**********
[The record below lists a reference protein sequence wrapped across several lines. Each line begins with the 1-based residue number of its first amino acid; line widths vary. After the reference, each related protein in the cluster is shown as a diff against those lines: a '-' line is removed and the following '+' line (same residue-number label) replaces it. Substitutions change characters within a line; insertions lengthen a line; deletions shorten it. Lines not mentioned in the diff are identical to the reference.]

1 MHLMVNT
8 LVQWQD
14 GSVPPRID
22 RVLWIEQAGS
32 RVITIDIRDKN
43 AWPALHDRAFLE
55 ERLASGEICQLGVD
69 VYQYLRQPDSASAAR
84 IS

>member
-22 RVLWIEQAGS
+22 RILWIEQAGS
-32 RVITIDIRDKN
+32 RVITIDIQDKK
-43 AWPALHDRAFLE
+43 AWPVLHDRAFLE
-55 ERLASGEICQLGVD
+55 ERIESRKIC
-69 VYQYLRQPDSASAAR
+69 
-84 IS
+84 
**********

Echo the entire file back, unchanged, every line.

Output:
[The record below lists a reference protein sequence wrapped across several lines. Each line begins with the 1-based residue number of its first amino acid; line widths vary. After the reference, each related protein in the cluster is shown as a diff against those lines: a '-' line is removed and the following '+' line (same residue-number label) replaces it. Substitutions change characters within a line; insertions lengthen a line; deletions shorten it. Lines not mentioned in the diff are identical to the reference.]

1 MHLMVNT
8 LVQWQD
14 GSVPPRID
22 RVLWIEQAGS
32 RVITIDIRDKN
43 AWPALHDRAFLE
55 ERLASGEICQLGVD
69 VYQYLRQPDSASAAR
84 IS

>member
-22 RVLWIEQAGS
+22 RILWIEQAGS
-32 RVITIDIRDKN
+32 RVITIDIQDKK
-43 AWPALHDRAFLE
+43 AWPVLHDRAFLE
-55 ERLASGEICQLGVD
+55 ERIESRKIC
-69 VYQYLRQPDSASAAR
+69 
-84 IS
+84 